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While about 230 girls have been abducted for over two weeks by insurgents nothing concrete seems to have been done for their release. On the 14th of April news of the kidnapping of final year students at the Government Girls Secondary school, Chibok in Borno state, shook the country and the government up until now has refused to convince Nigerians that they are on top of their game.

Not only are the exact numbers of the missing girls mixed up, the government has also ensured that every bit of information in relation to the search remains a mystery. Conflicting figures as to the number of girls abducted and those rescued had been released by the government and the school management confusing everyone on the accurate number of girls missing from the school. Meanwhile, news sources have estimated from over 100 to 237 girls missing.

The Special Assistant to the Borno Governor on Media Isa Gusau blamed this on the confusion which followed the unexpected attack.
“What actually happened that day was that there were 129 science students that were supposed to remain in the hostel” Gusau said, but the dormitory master only took record of 129 students assuming they were the only ones in the hostel.

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About 44 girls reportedly escaped by jumping from the back of the trucks used to ferry them away or by sneaking out of the kidnappers’ camp deep inside the forest.

This very sad event  has taken over national conversations and filled columns of Nigerian newspapers. Recent reports reveal that they have crossed the Nigerian border and they are now in Cameroon caged in the Boko Haram camp to serve as sex slaves. The thought of those young girls being exposed to torture and sexual violation is just dreadful as parents of the missing girls have opted to go in search of their children since the government is mute about their plans.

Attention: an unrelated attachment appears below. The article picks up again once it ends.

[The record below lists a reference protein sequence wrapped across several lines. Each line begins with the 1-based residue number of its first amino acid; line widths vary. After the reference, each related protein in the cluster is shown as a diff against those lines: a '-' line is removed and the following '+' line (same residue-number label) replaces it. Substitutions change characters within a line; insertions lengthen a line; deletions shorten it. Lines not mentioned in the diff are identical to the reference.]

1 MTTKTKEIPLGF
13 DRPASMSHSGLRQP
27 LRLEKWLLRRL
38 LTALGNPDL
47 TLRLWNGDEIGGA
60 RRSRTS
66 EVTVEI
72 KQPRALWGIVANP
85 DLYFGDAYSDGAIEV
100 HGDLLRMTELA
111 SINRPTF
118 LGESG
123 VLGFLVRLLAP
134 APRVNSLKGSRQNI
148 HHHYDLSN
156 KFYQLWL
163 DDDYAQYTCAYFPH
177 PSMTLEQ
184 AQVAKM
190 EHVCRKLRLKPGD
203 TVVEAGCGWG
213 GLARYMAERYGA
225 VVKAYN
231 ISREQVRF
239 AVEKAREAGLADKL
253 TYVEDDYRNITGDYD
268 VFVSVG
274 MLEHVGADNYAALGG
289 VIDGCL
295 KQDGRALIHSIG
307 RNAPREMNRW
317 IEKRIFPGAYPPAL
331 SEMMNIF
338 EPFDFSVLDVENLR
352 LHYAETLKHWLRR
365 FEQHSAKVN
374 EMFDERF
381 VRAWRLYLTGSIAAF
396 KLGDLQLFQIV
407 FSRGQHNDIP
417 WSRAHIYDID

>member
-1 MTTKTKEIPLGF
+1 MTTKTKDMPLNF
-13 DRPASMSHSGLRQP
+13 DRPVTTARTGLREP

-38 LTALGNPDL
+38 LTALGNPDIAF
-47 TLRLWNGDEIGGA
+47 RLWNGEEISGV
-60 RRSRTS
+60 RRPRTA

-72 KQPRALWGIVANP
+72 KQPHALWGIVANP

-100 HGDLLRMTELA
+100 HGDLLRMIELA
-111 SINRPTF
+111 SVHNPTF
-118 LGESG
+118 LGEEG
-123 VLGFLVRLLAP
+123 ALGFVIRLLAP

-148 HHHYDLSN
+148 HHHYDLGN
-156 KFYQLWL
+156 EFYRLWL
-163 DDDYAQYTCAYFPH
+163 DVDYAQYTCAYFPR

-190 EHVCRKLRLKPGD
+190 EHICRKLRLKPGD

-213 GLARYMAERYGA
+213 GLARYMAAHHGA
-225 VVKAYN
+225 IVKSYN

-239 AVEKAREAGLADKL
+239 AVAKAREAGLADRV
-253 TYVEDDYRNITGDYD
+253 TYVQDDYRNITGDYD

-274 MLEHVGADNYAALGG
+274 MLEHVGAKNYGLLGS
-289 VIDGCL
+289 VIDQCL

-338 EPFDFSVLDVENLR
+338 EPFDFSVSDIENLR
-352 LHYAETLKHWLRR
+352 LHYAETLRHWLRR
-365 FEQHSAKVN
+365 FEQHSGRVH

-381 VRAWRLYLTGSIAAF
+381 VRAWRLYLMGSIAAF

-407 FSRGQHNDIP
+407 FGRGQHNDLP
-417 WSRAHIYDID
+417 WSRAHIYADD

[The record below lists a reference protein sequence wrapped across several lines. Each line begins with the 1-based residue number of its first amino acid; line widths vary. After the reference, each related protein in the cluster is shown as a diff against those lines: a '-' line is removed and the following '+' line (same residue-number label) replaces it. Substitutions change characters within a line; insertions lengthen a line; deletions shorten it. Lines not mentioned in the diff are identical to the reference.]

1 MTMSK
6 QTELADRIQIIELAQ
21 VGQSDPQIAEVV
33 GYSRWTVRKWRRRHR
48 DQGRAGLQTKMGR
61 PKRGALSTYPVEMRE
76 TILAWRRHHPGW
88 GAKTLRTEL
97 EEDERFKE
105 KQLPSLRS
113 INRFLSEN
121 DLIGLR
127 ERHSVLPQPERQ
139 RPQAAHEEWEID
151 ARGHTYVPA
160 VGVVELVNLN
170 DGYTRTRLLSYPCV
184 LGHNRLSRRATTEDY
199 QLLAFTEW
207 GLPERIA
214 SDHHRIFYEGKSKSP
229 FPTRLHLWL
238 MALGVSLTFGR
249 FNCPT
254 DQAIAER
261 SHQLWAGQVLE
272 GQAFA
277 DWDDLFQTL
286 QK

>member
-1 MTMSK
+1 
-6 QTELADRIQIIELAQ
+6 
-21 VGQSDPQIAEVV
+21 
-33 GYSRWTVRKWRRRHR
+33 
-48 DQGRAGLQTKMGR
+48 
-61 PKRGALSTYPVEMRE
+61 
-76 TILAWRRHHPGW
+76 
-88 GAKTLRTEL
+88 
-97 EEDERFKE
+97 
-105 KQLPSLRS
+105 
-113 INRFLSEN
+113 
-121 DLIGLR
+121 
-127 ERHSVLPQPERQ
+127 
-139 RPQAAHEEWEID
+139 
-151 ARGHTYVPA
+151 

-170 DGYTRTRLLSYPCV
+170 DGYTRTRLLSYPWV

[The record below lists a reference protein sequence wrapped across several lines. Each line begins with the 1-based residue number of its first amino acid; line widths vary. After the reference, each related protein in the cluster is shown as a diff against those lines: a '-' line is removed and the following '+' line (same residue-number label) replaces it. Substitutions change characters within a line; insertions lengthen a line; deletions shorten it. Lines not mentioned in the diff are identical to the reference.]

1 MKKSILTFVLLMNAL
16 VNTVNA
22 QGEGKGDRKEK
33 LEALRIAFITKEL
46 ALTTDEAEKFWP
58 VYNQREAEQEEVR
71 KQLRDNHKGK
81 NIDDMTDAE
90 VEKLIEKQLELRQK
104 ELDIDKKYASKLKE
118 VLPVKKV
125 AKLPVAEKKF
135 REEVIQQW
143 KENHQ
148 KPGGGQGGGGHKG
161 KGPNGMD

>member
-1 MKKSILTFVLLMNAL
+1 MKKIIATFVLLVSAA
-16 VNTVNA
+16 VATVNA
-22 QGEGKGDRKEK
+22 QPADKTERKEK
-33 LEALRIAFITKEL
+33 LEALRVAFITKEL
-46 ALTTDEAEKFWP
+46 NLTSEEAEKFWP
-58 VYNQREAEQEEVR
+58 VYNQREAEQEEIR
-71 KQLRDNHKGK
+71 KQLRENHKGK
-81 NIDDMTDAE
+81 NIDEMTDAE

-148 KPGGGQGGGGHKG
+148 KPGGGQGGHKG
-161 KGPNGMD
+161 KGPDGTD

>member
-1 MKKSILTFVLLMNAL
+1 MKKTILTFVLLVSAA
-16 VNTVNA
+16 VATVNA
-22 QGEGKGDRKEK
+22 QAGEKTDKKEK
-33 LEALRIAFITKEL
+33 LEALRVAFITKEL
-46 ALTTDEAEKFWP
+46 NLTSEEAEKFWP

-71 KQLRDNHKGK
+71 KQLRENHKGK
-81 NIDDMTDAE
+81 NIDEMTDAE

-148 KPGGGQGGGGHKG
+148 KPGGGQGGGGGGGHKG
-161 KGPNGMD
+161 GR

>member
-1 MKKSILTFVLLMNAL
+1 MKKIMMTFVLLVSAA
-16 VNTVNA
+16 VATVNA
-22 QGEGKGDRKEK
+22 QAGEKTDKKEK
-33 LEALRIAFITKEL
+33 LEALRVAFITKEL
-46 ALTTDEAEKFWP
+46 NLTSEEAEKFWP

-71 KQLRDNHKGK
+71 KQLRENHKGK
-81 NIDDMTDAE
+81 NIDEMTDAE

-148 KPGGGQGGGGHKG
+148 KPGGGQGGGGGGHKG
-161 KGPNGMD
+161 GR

Women from various civil society organisations (CSOs) on Thursday in Abuja marched to the National Assembly to protest the delay in securing the release of the abducted schoolgirls. Dr Oby Ezekwesili, one of the protest leaders and a former World Bank Vice-President, appealed to the Federal Government to intensify efforts to immediately rescue the girls.

“There must be concerted efforts to bring back our girls. We are frustrated that 234 girls are lost and there are no adequate information about their whereabouts. Our leaders must show concern over the situation. We want to compel the right momentum for the search, and our activities are basically about bringing back our girls. These young girls are our daughters, sisters, tomorrow’s women and mothers. Those directly affected grieve, and we as Nigerians and human beings join them in their anguish and distress.” Ezekwesili said.

According to Dailytimes, Senate President David Mark while receiving the protesters, said the lawmakers shared in their pain and would work with them for the rescue of the girls.

“Government is doing its best to address the situation. I therefore urge you all to collaborate with government to ensure we rescue the girls as soon as possible,’’ he said.

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The hypocrisy and insensitivity of the Nigerian government has moved a lot of citizens to accuse the political class of playing double standard.

Since Vice President Namadi Sambo brother’s death, most activities at federal and state levels have been paralysed under the guise of paying condolences to the Sambo family while nothing concrete seems to have been done about their release. We Sympathize with the Vice President and his family but life must go on and the whole nation will not stand still.

These precious girls are children of the nation and they should be taken seriously. If over 200 citizens are missing without a trace for over two weeks, don’t you think the nation is at risk? #WhereAreOurDaughters

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